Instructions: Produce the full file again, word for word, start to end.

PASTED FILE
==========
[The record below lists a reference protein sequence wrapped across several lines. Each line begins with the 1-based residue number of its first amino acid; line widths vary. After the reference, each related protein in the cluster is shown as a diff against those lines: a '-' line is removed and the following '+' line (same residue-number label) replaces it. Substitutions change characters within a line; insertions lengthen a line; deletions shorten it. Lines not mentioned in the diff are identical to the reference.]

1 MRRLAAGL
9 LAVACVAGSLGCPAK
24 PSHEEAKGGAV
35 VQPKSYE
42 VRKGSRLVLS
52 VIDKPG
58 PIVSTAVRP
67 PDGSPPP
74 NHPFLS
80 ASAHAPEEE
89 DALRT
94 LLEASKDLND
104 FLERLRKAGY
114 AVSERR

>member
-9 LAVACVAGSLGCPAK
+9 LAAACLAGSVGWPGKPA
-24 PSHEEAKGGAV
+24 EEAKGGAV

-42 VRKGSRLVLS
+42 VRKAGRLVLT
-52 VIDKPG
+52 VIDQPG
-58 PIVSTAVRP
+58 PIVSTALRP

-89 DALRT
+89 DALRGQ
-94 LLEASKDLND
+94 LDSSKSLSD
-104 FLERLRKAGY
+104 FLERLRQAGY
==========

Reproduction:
[The record below lists a reference protein sequence wrapped across several lines. Each line begins with the 1-based residue number of its first amino acid; line widths vary. After the reference, each related protein in the cluster is shown as a diff against those lines: a '-' line is removed and the following '+' line (same residue-number label) replaces it. Substitutions change characters within a line; insertions lengthen a line; deletions shorten it. Lines not mentioned in the diff are identical to the reference.]

1 MRRLAAGL
9 LAVACVAGSLGCPAK
24 PSHEEAKGGAV
35 VQPKSYE
42 VRKGSRLVLS
52 VIDKPG
58 PIVSTAVRP
67 PDGSPPP
74 NHPFLS
80 ASAHAPEEE
89 DALRT
94 LLEASKDLND
104 FLERLRKAGY
114 AVSERR

>member
-9 LAVACVAGSLGCPAK
+9 LAAACLAGSVGWPGKPA
-24 PSHEEAKGGAV
+24 EEAKGGAV

-42 VRKGSRLVLS
+42 VRKAGRLVLT
-52 VIDKPG
+52 VIDQPG
-58 PIVSTAVRP
+58 PIVSTALRP

-89 DALRT
+89 DALRGQ
-94 LLEASKDLND
+94 LDSSKSLSD
-104 FLERLRKAGY
+104 FLERLRQAGY